Saturday, January 16, 2010

Haiti Relief Requests Illustrate Core Capitalist Principal

Both government and private relief agencies are asking people to send aid to Haiti in the form of cash, rather than stuff. Why? Because, especially in a situation where the distribution channels are tough at best and non-existent at worst, it's far more efficient to have the end user determine what they need than to deliver goods and hope they can make use of them.

This is true of non-profits and government agencies handling a catastrophe and it's true of individuals in a free market. Keeping the focus on Haiti and natural disasters, perhaps we could see a new type of disaster relief organization emerge.

What if there were a non-profit relief agency who's mission were to enable commerce at the street level? It could provide things like safe storage for goods and currency; a safe place to buy and sell goods, where you could set up a table or a box, display your goods and not have to worry about getting beat up or shot; safe transportation; safe meeting areas, some kind of dispute resolution service and other things we often take for granted that would enable trade at an individual level. It could work closely with government and other relief agencies to police fraud and theft in its marketplace(s). Essentially, it would be a security service, but primarily focused on securing safe, free trade among individuals.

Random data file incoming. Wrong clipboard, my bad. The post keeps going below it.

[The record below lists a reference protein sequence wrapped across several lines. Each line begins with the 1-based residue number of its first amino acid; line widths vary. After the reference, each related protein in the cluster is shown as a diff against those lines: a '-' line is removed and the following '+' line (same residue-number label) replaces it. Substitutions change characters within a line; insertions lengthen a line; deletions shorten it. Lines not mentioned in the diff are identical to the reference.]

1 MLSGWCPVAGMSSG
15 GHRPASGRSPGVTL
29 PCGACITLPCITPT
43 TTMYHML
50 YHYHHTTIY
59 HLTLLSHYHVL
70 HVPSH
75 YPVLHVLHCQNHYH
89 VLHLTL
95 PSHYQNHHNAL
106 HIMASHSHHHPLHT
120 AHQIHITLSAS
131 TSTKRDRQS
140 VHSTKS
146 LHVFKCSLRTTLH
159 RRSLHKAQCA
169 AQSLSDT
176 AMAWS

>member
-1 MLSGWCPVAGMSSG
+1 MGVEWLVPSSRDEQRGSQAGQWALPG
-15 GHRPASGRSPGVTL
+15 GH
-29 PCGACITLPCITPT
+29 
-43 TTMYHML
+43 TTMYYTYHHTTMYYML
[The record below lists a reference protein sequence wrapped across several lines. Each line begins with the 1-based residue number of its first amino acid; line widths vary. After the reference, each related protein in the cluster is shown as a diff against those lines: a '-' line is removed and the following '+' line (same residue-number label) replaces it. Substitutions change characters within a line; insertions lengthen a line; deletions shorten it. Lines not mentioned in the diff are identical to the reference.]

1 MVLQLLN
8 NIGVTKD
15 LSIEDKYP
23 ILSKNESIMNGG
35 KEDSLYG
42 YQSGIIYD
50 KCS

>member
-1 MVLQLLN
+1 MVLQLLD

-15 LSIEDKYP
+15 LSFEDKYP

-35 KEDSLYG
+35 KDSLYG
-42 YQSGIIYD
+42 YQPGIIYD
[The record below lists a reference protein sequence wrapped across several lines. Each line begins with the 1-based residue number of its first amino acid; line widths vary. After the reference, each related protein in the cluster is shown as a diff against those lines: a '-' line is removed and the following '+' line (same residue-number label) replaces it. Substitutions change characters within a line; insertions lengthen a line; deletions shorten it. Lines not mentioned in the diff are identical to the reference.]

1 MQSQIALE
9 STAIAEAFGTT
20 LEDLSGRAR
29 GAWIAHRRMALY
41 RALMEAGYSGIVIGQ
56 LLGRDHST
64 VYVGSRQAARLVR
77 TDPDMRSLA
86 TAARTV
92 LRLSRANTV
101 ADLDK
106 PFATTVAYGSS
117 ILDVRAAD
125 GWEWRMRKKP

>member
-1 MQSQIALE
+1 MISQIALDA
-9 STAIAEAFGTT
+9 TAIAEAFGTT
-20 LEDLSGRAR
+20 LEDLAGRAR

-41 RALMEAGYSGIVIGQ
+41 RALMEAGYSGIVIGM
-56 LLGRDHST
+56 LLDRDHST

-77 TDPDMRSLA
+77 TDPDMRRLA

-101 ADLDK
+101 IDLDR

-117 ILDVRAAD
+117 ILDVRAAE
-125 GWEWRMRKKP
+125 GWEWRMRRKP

This would not take the place of other forms of relief, it would be in addition to it. Of course, you couldn't cover the whole country rapidly. But even a single, safe marketplace would enhance the efficient distribution of basic necessities and other goods.

Markets and economies are all about trade and resource distribution. Disaster relief efforts have demonstrated that the more options you put in the hands of the end user, the better the result and the more efficient the distribution. Government, non-profits and free markets all have legitimate, productive roles in a free society. We need to unleash the potential of free trade at all levels, not to the exclusion of everything else, but for the benefit of everything else.

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